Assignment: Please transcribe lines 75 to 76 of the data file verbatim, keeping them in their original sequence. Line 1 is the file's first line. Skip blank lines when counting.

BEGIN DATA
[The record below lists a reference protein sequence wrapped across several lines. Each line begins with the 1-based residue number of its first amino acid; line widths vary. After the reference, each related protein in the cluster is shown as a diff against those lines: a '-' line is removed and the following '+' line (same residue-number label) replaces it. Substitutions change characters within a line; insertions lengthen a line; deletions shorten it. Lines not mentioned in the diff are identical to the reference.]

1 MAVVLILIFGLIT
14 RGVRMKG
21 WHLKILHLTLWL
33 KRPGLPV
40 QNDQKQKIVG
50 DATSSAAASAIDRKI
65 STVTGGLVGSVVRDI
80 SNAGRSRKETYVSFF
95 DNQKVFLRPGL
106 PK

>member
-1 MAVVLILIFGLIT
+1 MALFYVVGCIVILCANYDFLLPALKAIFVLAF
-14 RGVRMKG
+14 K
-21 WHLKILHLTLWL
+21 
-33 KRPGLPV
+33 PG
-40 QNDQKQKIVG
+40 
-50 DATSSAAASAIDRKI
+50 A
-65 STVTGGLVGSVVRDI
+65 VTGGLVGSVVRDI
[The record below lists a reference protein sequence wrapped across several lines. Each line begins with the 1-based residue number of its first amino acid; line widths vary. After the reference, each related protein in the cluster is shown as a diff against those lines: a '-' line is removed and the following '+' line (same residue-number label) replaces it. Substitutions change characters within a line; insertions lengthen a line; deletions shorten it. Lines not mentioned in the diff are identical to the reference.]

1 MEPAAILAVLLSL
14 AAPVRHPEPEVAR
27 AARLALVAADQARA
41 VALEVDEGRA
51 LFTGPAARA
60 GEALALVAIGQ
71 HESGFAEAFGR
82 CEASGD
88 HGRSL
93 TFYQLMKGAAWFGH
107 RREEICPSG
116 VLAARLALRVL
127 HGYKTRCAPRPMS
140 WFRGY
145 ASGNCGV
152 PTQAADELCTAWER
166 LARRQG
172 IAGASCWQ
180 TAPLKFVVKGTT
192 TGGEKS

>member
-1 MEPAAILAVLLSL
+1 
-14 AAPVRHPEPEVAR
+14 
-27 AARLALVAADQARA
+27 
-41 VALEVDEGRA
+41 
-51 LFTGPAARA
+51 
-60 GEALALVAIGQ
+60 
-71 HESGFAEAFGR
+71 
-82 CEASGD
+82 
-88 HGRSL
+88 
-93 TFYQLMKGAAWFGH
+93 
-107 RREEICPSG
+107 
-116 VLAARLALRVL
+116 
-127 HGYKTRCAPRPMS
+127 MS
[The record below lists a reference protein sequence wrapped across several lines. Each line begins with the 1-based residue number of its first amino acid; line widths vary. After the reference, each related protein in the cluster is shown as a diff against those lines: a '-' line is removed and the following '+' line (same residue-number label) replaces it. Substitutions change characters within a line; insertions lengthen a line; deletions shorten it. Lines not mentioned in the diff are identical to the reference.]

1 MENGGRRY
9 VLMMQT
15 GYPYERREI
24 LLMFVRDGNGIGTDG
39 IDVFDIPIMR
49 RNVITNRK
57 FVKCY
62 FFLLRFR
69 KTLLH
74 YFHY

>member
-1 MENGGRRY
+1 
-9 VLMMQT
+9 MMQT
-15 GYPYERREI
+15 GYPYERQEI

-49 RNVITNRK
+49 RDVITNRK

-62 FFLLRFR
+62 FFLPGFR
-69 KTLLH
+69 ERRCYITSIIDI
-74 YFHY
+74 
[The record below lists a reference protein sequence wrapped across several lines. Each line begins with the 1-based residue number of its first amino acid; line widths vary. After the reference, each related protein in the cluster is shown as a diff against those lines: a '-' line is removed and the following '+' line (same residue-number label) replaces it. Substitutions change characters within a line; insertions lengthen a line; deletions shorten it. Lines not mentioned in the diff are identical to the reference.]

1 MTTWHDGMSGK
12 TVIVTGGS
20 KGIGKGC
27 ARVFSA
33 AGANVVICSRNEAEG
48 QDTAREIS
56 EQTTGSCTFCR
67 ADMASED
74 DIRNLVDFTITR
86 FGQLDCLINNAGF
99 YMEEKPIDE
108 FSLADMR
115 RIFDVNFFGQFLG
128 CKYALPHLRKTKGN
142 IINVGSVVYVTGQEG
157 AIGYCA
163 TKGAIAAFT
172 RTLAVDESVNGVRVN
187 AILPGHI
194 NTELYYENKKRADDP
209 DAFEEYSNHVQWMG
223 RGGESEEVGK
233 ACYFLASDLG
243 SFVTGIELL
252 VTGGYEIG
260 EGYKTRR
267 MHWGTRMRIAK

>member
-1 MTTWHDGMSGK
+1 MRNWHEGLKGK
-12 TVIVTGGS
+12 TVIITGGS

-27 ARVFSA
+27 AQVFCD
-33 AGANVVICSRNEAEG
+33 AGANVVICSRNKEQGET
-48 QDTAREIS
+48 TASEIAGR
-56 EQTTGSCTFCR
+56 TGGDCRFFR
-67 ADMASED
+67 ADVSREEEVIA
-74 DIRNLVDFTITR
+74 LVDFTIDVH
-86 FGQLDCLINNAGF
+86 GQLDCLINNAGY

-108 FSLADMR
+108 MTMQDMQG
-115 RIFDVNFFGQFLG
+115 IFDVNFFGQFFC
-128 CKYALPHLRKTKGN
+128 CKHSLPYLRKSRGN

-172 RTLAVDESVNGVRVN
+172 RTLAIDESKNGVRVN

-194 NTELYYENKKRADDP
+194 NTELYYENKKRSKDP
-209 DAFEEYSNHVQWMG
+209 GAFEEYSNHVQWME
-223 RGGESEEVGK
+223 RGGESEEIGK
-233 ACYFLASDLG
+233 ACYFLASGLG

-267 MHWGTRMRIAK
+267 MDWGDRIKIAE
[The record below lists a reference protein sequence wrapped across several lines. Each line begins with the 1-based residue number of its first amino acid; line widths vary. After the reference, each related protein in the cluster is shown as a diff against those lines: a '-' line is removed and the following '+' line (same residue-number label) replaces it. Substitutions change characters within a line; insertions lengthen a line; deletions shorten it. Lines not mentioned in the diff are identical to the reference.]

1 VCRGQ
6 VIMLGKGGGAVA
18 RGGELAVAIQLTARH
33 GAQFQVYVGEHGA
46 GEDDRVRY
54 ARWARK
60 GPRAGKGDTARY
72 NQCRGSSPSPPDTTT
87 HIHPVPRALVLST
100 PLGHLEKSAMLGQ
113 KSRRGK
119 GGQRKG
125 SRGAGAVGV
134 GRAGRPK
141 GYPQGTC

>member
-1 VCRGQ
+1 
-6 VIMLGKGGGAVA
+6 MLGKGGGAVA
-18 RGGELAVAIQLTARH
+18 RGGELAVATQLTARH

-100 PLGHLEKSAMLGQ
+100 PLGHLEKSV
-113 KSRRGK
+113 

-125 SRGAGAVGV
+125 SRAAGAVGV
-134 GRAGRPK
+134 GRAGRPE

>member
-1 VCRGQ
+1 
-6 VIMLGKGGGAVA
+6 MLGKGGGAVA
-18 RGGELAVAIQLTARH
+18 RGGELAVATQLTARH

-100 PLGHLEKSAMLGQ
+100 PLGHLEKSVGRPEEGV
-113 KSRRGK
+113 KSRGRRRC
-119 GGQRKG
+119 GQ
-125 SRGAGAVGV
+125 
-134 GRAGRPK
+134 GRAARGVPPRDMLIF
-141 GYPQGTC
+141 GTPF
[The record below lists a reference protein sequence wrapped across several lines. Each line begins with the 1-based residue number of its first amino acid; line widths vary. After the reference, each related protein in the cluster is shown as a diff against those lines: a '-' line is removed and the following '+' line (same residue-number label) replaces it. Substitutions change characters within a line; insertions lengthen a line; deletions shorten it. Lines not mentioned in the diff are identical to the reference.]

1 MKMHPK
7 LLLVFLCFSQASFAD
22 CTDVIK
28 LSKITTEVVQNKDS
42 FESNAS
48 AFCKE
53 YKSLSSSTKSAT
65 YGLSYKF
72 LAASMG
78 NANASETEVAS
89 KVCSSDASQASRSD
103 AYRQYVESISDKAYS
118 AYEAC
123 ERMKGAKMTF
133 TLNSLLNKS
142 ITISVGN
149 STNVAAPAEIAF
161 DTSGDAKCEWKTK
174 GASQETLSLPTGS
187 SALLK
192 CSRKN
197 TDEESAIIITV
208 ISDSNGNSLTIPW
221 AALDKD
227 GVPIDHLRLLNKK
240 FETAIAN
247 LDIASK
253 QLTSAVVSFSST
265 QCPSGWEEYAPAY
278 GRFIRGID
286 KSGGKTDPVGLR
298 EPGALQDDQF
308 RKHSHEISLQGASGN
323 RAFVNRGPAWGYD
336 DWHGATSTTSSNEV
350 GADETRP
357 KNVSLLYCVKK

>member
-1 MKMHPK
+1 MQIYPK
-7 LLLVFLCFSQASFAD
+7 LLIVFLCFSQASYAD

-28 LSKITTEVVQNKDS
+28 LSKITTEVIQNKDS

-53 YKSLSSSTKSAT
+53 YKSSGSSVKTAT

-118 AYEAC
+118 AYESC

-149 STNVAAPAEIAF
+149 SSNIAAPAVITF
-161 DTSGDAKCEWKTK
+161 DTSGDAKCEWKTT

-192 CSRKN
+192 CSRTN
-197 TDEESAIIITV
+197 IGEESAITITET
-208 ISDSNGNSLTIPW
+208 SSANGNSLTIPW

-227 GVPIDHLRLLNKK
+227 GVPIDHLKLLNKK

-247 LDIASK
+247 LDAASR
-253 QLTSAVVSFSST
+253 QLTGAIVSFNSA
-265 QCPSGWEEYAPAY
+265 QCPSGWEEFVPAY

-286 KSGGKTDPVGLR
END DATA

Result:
[The record below lists a reference protein sequence wrapped across several lines. Each line begins with the 1-based residue number of its first amino acid; line widths vary. After the reference, each related protein in the cluster is shown as a diff against those lines: a '-' line is removed and the following '+' line (same residue-number label) replaces it. Substitutions change characters within a line; insertions lengthen a line; deletions shorten it. Lines not mentioned in the diff are identical to the reference.]

1 MENGGRRY